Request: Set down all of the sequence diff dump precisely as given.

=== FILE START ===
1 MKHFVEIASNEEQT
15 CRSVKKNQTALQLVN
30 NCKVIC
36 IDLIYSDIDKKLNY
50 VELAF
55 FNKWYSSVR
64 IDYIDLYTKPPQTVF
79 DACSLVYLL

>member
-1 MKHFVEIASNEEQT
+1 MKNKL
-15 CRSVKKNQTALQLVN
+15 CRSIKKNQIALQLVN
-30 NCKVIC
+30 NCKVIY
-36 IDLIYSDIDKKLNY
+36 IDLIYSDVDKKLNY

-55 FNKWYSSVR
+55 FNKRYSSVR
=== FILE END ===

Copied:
1 MKHFVEIASNEEQT
15 CRSVKKNQTALQLVN
30 NCKVIC
36 IDLIYSDIDKKLNY
50 VELAF
55 FNKWYSSVR
64 IDYIDLYTKPPQTVF
79 DACSLVYLL

>member
-1 MKHFVEIASNEEQT
+1 MKNKL
-15 CRSVKKNQTALQLVN
+15 CRSIKKNQIALQLVN
-30 NCKVIC
+30 NCKVIY
-36 IDLIYSDIDKKLNY
+36 IDLIYSDVDKKLNY

-55 FNKWYSSVR
+55 FNKRYSSVR